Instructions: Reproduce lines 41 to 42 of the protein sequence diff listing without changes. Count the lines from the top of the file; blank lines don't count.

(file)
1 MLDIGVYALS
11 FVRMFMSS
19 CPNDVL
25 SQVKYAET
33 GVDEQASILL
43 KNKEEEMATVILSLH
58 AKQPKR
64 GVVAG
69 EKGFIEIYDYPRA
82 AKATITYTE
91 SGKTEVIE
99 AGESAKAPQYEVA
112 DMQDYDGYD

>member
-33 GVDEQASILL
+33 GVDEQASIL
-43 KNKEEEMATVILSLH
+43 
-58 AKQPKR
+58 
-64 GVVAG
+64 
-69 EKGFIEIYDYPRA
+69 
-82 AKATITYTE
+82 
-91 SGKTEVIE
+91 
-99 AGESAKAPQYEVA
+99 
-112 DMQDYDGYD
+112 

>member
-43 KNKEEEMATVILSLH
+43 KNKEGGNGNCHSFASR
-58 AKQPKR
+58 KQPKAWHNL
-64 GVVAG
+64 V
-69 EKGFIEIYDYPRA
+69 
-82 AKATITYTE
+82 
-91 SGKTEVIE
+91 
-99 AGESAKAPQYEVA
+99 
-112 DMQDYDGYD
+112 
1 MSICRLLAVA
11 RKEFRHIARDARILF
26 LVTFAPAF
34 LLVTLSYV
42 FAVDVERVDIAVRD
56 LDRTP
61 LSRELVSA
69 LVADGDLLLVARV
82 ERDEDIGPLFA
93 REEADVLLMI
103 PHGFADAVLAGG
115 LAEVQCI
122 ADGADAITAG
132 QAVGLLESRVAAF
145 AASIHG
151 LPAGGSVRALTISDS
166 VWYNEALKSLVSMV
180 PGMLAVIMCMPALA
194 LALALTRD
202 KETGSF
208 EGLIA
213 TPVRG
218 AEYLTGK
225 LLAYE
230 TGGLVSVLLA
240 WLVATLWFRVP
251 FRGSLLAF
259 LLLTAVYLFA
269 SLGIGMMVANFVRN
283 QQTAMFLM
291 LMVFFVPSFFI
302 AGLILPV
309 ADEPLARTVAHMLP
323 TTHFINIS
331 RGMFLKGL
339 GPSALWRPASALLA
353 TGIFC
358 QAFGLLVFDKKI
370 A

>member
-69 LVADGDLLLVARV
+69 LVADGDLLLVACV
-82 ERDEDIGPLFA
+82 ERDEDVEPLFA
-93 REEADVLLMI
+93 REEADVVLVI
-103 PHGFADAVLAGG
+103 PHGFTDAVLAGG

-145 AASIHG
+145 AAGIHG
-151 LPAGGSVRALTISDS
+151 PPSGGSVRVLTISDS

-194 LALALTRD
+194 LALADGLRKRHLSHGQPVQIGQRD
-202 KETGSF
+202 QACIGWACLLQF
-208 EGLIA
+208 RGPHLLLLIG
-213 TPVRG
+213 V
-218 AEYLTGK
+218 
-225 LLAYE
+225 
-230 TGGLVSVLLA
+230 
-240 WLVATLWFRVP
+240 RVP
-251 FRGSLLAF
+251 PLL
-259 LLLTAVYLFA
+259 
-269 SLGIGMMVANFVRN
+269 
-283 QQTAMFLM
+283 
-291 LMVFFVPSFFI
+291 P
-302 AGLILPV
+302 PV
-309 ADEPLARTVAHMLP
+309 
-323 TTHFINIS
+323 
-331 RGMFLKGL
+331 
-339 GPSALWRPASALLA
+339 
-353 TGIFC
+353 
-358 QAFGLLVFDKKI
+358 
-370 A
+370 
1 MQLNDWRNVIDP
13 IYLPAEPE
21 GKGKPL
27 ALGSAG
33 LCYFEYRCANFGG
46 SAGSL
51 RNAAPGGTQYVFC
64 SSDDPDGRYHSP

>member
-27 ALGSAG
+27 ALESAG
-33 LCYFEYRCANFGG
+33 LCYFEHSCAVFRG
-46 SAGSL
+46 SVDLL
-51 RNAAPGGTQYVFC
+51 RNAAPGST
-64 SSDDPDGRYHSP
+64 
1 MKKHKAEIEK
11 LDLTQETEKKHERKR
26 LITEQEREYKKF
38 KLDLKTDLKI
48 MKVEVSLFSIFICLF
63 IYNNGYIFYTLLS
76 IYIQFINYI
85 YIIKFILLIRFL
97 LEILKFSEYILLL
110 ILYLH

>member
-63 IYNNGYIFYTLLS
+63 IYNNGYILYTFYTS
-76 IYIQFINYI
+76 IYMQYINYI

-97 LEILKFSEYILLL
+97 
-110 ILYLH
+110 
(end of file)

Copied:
+69 
-82 AKATITYTE